The media arm of the state-sanctioned force made up mainly of Shiite militias broadcast images of the site Wednesday afternoon, showing what appeared to be the ancient ruins in the distance as militia vehicles drove through open desert. It was unclear from the video if the forces had actually secured the ancient site.
Karim al-Nouri, a spokesman for the paramilitary forces, told state TV they captured the UNESCO world heritage site and were around three kilometers (two miles) from a nearby town with the same name, without providing further details.
Iraqi forces often claim to have driven IS from areas that are still far from secure, or that quickly fall back into the militants’ hands.
Hatra is believed to have been built in the second or third century B.C. by the Seleucid Empire. IS militants destroyed it along with other major historical sites in and around Mosul after seizing much of northern Iraq in the summer of 2014. The extremist group believes antiquities promote idolatry, though it is also believed to sell artifacts on the black market to fund its operations.
In April 2015, IS released a video showed the extremists smashing sledgehammers into Hatra’s walls and firing assault rifles at priceless statues. At one point, the video showed a militant on a ladder using a sledgehammer to bang repeatedly on the back of a carved face until it crashed to the ground and broke into pieces.
Hatra, located some 110 kilometers (68 miles) southwest of Mosul, flourished during the first and second centuries as a religious and trading center. It was a large, fortified city during the Parthian Empire and capital of the first Arab kingdom.
The site is said to have withstood invasions by the Romans in A.D. 116 and A.D. 198 thanks to its high, thick walls. The ancient trading center was surrounded by more than 160 towers. At its heart were a series of temples with a grand temple at the center — a structure supported by columns that once rose to 100 feet (30 meters).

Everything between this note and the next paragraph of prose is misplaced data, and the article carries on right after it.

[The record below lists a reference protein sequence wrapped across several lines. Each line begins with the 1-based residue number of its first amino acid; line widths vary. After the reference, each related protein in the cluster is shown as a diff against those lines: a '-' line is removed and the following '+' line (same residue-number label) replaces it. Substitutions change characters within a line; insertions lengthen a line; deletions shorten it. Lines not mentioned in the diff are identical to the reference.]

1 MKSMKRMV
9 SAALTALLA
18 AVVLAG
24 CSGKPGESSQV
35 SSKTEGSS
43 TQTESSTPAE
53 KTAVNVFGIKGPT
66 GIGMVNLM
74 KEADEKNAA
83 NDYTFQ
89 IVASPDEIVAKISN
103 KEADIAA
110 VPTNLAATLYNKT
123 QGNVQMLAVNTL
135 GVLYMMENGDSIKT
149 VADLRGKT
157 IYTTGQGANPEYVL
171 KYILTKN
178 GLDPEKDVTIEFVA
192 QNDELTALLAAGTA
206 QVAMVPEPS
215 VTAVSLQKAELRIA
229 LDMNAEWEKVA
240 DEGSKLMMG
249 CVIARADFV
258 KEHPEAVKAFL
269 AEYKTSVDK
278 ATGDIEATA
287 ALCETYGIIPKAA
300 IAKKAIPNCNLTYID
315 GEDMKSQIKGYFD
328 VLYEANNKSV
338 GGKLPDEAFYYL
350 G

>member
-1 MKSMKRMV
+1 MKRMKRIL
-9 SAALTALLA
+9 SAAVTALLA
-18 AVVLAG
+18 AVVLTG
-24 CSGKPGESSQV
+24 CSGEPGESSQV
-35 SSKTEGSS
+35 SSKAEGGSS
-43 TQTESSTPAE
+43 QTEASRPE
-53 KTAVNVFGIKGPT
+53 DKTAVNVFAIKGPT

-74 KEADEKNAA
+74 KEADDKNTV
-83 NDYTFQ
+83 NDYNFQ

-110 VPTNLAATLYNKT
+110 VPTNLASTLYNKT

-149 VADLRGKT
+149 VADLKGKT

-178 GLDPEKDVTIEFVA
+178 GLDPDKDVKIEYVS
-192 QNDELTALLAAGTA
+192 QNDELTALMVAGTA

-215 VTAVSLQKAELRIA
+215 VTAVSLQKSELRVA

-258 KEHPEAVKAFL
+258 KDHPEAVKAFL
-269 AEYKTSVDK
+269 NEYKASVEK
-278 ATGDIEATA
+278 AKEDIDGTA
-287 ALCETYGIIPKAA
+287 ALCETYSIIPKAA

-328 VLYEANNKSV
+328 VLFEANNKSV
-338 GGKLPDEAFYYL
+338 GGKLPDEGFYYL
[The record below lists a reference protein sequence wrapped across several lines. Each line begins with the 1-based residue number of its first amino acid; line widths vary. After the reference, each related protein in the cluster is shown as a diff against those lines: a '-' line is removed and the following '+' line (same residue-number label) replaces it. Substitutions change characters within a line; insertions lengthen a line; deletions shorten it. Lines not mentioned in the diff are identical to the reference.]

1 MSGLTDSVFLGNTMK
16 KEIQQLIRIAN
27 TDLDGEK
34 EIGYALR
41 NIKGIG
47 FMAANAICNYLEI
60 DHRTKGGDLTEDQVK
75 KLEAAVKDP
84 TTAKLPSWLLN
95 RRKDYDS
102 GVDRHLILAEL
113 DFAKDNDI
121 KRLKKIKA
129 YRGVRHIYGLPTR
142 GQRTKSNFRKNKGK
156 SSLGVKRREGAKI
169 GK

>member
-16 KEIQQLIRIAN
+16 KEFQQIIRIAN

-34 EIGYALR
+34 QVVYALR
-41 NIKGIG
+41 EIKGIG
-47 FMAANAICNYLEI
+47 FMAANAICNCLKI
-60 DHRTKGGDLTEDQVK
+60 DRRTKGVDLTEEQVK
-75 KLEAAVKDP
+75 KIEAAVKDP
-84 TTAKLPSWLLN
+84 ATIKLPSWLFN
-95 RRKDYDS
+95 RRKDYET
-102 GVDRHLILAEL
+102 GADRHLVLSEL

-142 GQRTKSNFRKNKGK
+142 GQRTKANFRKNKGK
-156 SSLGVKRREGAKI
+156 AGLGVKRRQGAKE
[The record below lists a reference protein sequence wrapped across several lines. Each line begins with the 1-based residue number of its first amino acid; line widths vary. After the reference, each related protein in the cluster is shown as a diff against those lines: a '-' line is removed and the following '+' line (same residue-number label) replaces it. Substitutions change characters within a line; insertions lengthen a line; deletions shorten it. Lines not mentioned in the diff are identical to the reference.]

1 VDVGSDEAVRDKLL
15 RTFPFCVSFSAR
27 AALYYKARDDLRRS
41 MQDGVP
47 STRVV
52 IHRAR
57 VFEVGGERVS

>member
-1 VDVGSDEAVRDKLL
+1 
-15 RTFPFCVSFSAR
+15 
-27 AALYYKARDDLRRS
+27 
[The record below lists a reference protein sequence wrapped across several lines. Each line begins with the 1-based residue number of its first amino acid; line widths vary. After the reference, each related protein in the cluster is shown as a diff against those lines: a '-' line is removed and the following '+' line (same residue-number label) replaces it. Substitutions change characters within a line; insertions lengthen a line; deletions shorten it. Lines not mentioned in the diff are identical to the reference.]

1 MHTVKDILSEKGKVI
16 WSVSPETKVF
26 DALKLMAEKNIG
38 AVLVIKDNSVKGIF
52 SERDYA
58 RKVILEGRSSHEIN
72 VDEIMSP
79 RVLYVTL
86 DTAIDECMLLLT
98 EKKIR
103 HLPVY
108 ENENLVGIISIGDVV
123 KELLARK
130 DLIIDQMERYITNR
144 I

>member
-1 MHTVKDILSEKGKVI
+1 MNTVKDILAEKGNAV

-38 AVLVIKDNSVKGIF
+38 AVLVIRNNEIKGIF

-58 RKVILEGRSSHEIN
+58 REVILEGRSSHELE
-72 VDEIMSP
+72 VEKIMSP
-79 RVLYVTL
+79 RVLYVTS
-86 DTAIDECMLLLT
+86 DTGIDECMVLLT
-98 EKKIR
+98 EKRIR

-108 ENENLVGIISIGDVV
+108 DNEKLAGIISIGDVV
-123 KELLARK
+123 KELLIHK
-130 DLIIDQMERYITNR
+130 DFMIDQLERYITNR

IJAMSVILLE, Md. (AP) — Authorities in Maryland are trying to determine whether a couple who posted controversial videos of themselves and their five children had broken the law.
Heather Martin of Ijamsville told the Baltimore Sun (http://bsun.md/2pfrpSX) Monday that she and her husband, Mike, had “made some terrible parenting decisions.”
The couple had uploaded nearly 300 videos to their “DaddyOFive” YouTube channel. In them, the parents screamed profanities at their children, broke their toys and filmed the children fighting each other. Many videos had more than 100,000 views. The children are all under 15.
Many videos have since been deleted. The couple released a video of apology Saturday.
The Sun says the Frederick County Sheriff’s Office and Baltimore County Police Department said are reviewing the videos to determine if a crime has been committed.
Information from: The Baltimore Sun, http://www.baltimoresun.com
NORTH LIMA, Ohio (AP) — Police in Ohio are on the lookout for Bigfoot after a gift shop owner reported that statues of the hairy creature vanished from outside her store.
Arlene Fitzer tells WFMJ-TV (http://bit.ly/2oM21Rw ) in Youngstown that the three hand-painted, concrete statues disappeared from Farmer Dave’s Gift Shop between Monday evening and Tuesday morning.
Fitzer suspects they were stolen but says they would have been difficult to lift and to hide. She’s reviewing surveillance video for clues.
Two statues had been mounted on pedestals in front of her shop in Beaver Township, in rural northeast Ohio.
One is 3.5 feet (1.07 meters) tall. Another is 2.25 feet (0.69 meters). The third is considered the “baby” Bigfoot.
Fitzer says they range in value from $55 to $150.
Information from: WFMJ-TV, http://www.wfmj.com
NEW YORK (AP) — AT&T Inc. on Tuesday said it lost more of its most lucrative wireless customers during the first three months of the year as the country’s biggest mobile carriers try to lure customers from each other with offers of unlimited data plans.
Most people already have a cellphone, and the four major wireless carriers have launched the unlimited plans and other features in a bid to poach customers from their rivals.
AT&T acquired DirecTV in 2015 and is in the process of buying Time Warner, home to the CNN, TBS and HBO networks and a movie studio, to help it expand beyond its traditional business lines. More mergers are expected in the wireless industry, with the Trump administration thought to view them more favorably than regulators during the Obama administration.
The Dallas-based telecoms and entertainment giant unlinked its unlimited plan from a DirecTV subscription in February, a few days after Verizon announced its plan. Sprint and T-Mobile have had theirs for a while.
AT&T CEO Randall Stephenson said Tuesday that the company’s response to the return of unlimited plans “was probably a little slow,” but that the company’s network capacity positioned it well to offer the popular plans.